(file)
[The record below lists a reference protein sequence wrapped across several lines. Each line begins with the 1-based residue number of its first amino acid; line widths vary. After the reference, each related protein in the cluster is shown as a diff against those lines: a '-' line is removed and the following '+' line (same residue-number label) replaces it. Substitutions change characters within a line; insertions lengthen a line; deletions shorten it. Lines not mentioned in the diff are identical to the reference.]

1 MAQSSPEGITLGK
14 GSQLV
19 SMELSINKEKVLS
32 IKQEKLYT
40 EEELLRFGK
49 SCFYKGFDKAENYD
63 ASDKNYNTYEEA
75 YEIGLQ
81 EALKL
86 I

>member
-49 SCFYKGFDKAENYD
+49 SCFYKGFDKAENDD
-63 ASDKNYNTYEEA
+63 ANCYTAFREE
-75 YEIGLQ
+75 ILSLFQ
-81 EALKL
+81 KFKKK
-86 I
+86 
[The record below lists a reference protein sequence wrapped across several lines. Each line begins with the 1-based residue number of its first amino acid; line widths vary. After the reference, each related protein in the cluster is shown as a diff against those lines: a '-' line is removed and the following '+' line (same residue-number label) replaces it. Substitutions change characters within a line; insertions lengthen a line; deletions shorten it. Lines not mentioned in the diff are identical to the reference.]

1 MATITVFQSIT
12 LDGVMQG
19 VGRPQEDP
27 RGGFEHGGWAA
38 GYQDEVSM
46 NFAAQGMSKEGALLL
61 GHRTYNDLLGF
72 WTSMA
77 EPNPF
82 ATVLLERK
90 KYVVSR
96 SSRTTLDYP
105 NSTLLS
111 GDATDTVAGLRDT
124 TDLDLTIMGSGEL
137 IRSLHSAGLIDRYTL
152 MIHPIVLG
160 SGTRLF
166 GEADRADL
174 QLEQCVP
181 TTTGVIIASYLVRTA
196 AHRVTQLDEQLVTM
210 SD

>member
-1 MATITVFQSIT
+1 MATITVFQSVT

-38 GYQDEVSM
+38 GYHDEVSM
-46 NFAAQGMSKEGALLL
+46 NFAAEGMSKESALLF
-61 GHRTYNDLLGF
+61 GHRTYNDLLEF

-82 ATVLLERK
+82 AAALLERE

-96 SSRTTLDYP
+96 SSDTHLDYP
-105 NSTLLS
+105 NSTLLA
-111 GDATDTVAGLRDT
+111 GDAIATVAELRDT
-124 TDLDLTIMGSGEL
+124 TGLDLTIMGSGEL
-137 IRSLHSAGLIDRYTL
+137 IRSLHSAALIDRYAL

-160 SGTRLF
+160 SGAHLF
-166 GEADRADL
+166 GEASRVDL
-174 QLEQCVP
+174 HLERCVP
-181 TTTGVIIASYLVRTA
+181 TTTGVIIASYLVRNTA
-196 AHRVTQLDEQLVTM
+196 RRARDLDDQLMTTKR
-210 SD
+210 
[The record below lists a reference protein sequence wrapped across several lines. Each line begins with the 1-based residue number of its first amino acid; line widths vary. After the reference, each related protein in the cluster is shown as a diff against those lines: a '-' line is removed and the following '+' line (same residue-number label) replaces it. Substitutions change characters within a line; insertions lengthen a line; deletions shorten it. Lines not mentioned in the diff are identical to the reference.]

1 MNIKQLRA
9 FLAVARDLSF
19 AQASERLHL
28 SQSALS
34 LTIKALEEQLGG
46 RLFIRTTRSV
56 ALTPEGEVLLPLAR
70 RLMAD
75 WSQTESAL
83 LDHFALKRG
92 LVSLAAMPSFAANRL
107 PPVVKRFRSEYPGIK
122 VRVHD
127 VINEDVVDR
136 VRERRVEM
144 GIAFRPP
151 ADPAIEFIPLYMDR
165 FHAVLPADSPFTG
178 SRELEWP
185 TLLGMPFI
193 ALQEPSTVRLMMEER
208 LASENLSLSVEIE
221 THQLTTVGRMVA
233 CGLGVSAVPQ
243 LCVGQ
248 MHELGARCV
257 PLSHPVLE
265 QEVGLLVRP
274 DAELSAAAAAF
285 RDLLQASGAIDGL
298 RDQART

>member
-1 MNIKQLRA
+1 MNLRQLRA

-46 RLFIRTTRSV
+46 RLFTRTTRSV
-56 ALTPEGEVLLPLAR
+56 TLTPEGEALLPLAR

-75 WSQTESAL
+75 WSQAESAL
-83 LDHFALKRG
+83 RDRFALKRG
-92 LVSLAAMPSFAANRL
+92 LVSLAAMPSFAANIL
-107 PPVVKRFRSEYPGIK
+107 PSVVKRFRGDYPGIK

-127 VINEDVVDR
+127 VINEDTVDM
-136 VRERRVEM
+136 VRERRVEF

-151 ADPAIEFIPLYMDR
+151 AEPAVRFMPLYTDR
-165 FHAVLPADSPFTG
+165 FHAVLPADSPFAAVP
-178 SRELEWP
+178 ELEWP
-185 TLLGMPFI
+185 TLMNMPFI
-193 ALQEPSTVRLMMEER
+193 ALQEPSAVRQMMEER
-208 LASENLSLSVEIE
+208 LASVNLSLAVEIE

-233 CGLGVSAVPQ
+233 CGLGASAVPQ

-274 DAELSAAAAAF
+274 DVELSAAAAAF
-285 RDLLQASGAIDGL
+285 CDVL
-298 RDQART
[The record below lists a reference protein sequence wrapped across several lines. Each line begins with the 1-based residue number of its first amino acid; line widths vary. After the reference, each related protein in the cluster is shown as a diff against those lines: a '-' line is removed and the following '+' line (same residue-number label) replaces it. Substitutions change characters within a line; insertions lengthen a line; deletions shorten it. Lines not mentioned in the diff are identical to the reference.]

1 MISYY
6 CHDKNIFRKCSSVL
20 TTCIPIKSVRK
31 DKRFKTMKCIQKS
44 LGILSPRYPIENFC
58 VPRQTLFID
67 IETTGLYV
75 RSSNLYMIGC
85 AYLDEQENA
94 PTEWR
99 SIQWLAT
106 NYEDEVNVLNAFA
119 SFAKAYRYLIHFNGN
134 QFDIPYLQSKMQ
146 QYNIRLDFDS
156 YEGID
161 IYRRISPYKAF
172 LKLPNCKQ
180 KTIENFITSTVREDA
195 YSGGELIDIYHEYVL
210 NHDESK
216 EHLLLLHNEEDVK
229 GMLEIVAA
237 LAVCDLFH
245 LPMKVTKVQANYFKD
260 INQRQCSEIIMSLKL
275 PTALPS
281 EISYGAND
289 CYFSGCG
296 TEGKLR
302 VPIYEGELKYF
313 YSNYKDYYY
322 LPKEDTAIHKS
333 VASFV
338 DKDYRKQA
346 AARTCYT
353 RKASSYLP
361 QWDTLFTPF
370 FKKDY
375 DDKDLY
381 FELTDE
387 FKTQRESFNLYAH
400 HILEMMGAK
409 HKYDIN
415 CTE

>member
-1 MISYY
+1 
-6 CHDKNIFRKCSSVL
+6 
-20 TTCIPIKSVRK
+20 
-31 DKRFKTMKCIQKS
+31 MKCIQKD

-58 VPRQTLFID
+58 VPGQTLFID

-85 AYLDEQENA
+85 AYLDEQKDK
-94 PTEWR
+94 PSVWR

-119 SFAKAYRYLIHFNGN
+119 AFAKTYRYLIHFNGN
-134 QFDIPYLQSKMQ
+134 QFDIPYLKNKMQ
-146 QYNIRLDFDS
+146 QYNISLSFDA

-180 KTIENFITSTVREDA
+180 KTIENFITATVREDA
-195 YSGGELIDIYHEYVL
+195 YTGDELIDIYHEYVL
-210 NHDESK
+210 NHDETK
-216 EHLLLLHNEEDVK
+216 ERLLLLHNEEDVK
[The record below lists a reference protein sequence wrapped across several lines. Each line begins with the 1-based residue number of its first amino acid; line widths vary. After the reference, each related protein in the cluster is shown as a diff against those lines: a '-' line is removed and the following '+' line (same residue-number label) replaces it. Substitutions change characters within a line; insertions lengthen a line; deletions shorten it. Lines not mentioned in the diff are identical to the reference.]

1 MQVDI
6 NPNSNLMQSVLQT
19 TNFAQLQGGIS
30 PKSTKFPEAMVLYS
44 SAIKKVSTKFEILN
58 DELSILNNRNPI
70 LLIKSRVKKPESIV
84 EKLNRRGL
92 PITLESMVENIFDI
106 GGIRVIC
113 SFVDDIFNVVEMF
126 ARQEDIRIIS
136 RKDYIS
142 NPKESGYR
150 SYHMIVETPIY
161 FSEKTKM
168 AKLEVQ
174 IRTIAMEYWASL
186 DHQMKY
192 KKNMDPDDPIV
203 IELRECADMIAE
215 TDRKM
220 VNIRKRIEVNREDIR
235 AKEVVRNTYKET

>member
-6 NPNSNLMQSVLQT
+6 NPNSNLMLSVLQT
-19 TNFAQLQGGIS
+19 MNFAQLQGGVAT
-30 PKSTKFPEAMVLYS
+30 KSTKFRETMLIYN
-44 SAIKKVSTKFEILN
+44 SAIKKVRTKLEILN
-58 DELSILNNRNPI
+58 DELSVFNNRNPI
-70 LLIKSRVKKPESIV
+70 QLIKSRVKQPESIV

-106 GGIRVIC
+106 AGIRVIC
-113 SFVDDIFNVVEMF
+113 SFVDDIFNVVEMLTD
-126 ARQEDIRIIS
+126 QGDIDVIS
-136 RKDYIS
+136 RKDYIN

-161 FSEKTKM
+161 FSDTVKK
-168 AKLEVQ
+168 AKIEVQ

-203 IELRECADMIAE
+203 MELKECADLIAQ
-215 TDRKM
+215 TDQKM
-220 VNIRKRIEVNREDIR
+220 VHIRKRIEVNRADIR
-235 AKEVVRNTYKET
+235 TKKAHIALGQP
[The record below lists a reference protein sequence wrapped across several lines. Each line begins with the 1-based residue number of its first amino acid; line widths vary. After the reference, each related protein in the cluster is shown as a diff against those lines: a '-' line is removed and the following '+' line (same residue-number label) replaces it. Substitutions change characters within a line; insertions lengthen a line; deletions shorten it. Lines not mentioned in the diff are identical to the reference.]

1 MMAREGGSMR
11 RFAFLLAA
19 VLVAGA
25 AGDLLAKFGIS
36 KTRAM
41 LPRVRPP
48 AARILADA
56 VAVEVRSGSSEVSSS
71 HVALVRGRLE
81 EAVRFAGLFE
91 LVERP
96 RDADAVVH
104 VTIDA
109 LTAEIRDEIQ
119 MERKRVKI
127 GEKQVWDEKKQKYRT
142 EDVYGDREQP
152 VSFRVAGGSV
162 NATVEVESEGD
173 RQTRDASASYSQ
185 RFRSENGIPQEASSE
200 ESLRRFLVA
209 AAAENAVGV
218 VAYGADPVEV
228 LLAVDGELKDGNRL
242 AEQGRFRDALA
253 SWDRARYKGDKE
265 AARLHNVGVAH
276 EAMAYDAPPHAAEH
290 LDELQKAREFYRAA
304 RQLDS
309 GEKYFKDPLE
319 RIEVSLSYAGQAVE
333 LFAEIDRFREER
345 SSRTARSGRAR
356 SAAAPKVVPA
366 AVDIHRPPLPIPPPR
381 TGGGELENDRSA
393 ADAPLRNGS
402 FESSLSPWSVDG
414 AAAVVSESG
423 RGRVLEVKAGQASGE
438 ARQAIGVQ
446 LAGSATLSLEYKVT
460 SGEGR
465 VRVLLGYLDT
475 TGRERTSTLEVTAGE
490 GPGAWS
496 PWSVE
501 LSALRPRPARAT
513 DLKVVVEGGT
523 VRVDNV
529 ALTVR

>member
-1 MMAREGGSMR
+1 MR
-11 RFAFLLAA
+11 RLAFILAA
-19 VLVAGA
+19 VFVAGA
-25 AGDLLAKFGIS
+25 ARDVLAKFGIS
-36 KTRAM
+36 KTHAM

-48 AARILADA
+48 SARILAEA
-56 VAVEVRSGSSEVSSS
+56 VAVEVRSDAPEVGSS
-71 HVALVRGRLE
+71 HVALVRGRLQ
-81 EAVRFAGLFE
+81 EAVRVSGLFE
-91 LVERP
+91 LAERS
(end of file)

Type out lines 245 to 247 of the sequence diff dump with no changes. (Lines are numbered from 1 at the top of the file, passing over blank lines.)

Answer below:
192 KKNMDPDDPIV
203 IELRECADMIAE
215 TDRKM